This week’s topic for Top Ten Tuesday (hosted by Jana at That Artsy Reader Girl) is “Books to Read If You Love/Loved X (X can be a genre, specific book, author, movie/TV show, etc)”.
I have chosen to list ten books with connections to the Brontë family – a mixture of non-fiction, historical fiction, classics and retellings! These are all books that I have read and reviewed on my blog.
1. The Taste of Sorrow by Jude Morgan – My favourite of the ten books listed here, this is a beautifully written fictional biography of Charlotte, Emily and Anne with strong characterisation bringing all three sisters to life.
2. Wide Sargasso Sea by Jean Rhys – This is probably one of the best-known Brontë-inspired novels, giving a voice to Mr Rochester’s wife Bertha, and has become a modern classic in its own right.
3. Sanctuary by Robert Edric – A fictional account of the life of Branwell Brontë, a young man who starts out with so much potential only to find himself living in the shadow of his sisters.
4. Ill Will by Michael Stewart – In the middle of Wuthering Heights, Heathcliff disappears for three years. This novel imagines what may have happened to him during that time. An interesting idea, but the anachronistic language ruined this book for me!
5. The Madwoman Upstairs by Catherine Lowell – A contemporary novel about a young American woman who is the last living descendant of the Brontë family and finds herself searching for the lost Brontë literary estate.
6. Dark Quartet by Lynne Reid Banks – Another fictional biography of Charlotte, Emily, Anne and Branwell, published in the 1970s. There’s a sequel covering the final years of Charlotte’s life, but I haven’t read that one yet.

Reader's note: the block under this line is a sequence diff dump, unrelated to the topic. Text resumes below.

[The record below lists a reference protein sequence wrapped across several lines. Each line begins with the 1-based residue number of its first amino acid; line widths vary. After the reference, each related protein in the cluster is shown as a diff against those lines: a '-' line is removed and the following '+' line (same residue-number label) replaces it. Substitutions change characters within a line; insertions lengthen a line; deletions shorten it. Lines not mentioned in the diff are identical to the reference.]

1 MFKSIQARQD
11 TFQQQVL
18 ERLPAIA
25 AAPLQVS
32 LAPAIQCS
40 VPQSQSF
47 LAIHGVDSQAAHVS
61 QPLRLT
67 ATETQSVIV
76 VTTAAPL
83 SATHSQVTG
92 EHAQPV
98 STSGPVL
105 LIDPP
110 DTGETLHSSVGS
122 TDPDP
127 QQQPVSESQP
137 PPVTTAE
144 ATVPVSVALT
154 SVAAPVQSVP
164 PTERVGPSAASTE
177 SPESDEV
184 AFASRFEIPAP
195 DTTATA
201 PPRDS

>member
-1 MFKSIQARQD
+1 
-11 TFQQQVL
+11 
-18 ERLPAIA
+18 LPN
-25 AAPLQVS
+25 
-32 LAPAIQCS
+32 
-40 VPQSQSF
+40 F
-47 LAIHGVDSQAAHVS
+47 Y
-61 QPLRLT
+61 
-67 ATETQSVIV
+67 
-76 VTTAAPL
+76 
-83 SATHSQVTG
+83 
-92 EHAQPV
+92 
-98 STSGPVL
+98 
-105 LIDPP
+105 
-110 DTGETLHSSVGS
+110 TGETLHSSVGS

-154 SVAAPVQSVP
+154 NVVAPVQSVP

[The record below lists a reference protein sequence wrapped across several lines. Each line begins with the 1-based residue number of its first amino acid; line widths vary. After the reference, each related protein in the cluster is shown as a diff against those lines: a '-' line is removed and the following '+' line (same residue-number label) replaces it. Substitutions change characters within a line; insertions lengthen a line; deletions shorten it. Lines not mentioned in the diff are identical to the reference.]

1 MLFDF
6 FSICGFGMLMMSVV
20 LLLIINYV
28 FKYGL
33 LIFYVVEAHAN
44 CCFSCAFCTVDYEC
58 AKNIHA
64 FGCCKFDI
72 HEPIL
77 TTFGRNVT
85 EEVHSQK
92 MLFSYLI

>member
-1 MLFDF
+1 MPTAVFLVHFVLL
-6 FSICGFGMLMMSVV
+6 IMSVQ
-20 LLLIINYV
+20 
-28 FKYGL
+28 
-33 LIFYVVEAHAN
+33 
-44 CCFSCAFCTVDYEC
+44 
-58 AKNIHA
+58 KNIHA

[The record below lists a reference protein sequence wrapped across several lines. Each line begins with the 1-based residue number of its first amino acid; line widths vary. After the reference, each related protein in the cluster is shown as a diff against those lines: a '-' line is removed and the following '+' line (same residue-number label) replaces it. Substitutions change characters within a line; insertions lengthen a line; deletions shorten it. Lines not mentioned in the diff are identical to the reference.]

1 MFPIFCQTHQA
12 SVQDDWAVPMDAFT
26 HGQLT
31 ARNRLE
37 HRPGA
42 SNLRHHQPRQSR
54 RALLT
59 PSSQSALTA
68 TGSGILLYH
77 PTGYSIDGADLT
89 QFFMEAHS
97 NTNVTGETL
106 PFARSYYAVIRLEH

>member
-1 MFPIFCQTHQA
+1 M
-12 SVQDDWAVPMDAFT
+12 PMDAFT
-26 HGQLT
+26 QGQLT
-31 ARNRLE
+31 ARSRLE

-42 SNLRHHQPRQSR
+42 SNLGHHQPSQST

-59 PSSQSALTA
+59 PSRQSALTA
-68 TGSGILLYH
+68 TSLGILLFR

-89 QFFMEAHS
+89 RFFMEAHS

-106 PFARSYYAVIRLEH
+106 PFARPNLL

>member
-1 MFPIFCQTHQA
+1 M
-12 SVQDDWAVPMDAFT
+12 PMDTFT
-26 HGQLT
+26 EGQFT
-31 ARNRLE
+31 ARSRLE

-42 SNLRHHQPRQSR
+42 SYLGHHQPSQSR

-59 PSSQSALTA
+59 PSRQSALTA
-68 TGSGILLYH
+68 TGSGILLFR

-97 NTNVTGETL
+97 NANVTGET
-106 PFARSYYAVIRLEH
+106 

7. Jane Steele by Lyndsay Faye – Part historical crime/part Jane Eyre retelling, this is the story of Jane Steele, a murderer whose life seems to mirror that of the heroine of her favourite Brontë novel. I loved all the Jane Eyre parallels, but found the crime aspect less successful.
8. Nelly Dean by Alison Case – A retelling of Wuthering Heights with a focus on the life of the housekeeper Nelly Dean. I didn’t enjoy this as much as I’d hoped; I liked Nelly, but her story wasn’t as interesting as Cathy and Heathcliff’s – which is why Emily Brontë wrote that book and not this one!
9. The Infernal World of Branwell Brontë by Daphne du Maurier – Another book about Branwell Brontë, but a non-fiction one this time – and written by another of my favourite authors! Several of du Maurier’s novels also show a strong Brontë influence.
10. Mr Rochester by Sarah Shoemaker – This version of Jane Eyre is written from the perspective of Mr Rochester. I enjoyed the earlier sections of the novel that imagine Rochester’s childhood and time in Jamaica, but the final part – retelling the familiar events of Jane Eyre – didn’t work as well.
What do you think? Have you read any of these? What other books have you read that are about or inspired by the Brontës?
34 thoughts on “Top Ten Tuesday: Ten books to read if you love the Brontës”
I’ve only read the Rhys, which I thought was excellent! 😀
It’s a fascinating book! I need to read more by Jean Rhys.
A good idea! I haven’t read any of these, although I have Dark Quartet and The Brontes by Juliet Barker, which I have started but not finished.
I’ve thought about reading the Juliet Barker book once or twice, but been put off by the length!
Have not read any of these. But will check it out.
I enjoyed most of them!
I was aware of Jane Steele and Wide Sargasso Sea and The Infernal World of Branwell Brontë, but I hadn’t heard of any of these others. Nice list!